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null Pool-based rule curves in RTC Tools - interview with Indra Marth

Pool-based rule curves in RTC Tools - interview with Indra Marth

On September 1st, I interviewed Indra Marth from RWTH Aachen University. She started working at Deltares from June this year and plans to finish her study in October. We talked about her experience working at Deltares and her research into pool-based rule curves in relation to RTC Tools. She even has a suggestion for a follow-up study. Thanks to Indra for giving this interview and good luck with the final chapters of your report! 
Ilonka ten Broeke 

 

 

 

Could you tell us a bit more about the circumstances leading up to your study?

When I was looking for an internship, a friend recommended Deltares. I visited the web page and I was immediately interested. Shortly after, Bernhard Becker, researcher at Deltares, gave a lecture at our university, so I asked him whether an internship would be possible. I came to Deltares and while talking about the proposed project and his ongoing research in this field, I became curious. So, I took up the challenge to further complement his study with this interesting task.

What is the topic or goal of your study?

The goal was to develop pool-based rule curves, which are used as a decision support tool for reservoir operations, with RTC-Tools as the optimization program. Pool-based rule curves indicate how much water to release, and when to release it (see figure below). Different and sometimes conflicting reservoir purposes should be considered. Energy production, for example, requires a high water level, while flood management requires low water levels. Although literature suggests that pool-based rule curves can be determined via optimization, there was no practical guidance available for how to generate them. It is, however, known from literature that it is necessary to interpret and post-process the optimization results. The overall goal is to create a step-by-step guide about how to use RTC-Tools to generate pool-based rule curves and thereby standardize post-processing of the optimization results.

Why is it important we know more about this topic?

Pool-based rule curves can support operators if no operational rules are available. As the hydrologic conditions or reservoir function(s) change, the pool-based curves must be adapted accordingly. The impact of climate change is a good example of this. This study aims to adapt pool-based rule curves as easily and automatically as possible. In the Netherlands, knowledge about how reservoirs along the domestic rivers are operated across international borders could maybe be useful for forecasting.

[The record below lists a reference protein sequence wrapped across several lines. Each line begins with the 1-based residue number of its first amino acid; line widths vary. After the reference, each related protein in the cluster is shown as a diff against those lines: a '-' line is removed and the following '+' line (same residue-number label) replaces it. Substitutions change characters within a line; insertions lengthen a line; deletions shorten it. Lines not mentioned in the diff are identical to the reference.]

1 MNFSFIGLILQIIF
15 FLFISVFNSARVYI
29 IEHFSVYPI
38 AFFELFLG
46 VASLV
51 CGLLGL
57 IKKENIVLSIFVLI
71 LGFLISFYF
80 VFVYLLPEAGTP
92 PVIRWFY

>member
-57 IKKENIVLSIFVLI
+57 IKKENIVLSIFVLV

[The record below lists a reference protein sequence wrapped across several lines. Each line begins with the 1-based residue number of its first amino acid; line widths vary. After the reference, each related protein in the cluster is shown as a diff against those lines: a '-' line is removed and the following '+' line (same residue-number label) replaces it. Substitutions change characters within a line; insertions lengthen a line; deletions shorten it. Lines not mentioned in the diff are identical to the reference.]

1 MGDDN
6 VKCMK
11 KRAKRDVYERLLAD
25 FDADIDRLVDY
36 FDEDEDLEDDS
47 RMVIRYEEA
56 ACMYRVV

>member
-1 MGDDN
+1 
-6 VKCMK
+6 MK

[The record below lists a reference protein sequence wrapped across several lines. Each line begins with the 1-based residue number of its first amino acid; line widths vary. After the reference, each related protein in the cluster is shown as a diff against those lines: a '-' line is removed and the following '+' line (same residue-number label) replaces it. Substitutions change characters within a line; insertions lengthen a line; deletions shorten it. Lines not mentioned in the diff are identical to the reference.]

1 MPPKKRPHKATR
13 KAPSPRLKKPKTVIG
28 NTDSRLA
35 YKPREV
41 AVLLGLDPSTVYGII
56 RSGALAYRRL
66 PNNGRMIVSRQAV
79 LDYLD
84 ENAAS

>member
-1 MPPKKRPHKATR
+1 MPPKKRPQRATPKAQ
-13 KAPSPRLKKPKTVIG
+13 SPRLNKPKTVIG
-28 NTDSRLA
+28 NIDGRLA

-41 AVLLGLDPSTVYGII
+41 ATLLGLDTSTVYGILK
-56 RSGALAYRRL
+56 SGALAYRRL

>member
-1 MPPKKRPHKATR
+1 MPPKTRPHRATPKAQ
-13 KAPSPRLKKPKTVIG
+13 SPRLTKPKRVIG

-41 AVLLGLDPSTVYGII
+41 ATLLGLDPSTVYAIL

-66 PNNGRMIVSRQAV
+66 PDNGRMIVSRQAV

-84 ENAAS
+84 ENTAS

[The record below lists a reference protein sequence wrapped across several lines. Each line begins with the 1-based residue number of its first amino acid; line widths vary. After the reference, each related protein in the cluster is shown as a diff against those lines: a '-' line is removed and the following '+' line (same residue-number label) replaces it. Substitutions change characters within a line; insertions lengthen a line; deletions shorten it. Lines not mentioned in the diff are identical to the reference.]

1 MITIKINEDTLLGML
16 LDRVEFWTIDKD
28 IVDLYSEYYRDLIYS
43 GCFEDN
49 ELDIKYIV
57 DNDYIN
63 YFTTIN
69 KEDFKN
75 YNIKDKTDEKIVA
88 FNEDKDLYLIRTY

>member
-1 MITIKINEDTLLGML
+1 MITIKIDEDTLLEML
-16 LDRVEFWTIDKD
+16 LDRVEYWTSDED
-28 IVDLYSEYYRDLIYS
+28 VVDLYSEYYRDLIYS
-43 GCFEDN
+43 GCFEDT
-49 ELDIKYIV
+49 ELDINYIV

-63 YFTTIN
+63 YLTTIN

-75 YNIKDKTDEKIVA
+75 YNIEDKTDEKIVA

What was the most unexpected feature of RTC-Tools?

In the beginning of this project I investigated a few approaches, none of which lead to the desired results. I thought it would be possible to immediately generate the pool-based rule curves from the optimization results, and I had not expected the post-processing of the optimization results to be required. But then I found a description of this behavior in the literature, and I concentrated on standardizing the post-processing. At a certain point, I needed specialist advice about specific fields, such as mathematics, to better understand my model’s behavior. Fortunately, I could count on the cooperation of my Deltares colleagues for this. Experts were always ready to help and advise.  From the technical perspective, I found that the flexibility offered by RTC-Tools is very helpful. Problems and tasks can be individually represented and adapted. Also, changes could be easily integrated.  

What advice would you give to people beginning to use RTC-Tools?

My advice would be to start looking at the examples that are already available in this field. You could look up different commands and functions and consult the documentation available. 

Do you plan to work with optimization in the future?

This depends on my future job. What I can say, is that I found it very interesting, and I can imagine working with optimization in the future if I have another opportunity to do so. Programming was sometimes challenging, because of my technical background, but I enjoyed it and would like to continue with it.

How did you experience working at Deltares?

I really liked working at Deltares, and I have learned a lot. My colleagues had a wealth of professional knowledge, and I appreciated the guidance from my tutor, Bernhard. I found Deltares to be very multi-disciplinary and internationally-organized. Speaking English and working together with colleagues from all over the world makes for special team dynamics, which I enjoyed very much.

If a colleague would like to follow-up, what could be a nice angle to dive into?

In my study I worked with an example from the literature with a rather theoretical background and a small data set. What would be interesting for a next study, is to further research how pool-based rule curves behave if the method is applied to more complex goals or systems, working with large data sets.

Finally, time for a last word, is there anything else you would like to convey to your readers?

I think that the advantage of the method is that it aims to generate pool-based rule curves more automatically with the optimization process. It aims to support an easy and fast generation of pool-based rule curves, even for more complex systems. In addition to the optimization functionality, the simulation mode of RTC-Tools was very useful, especially for validation.  In general, I found RTC-Tools to be a powerful tool.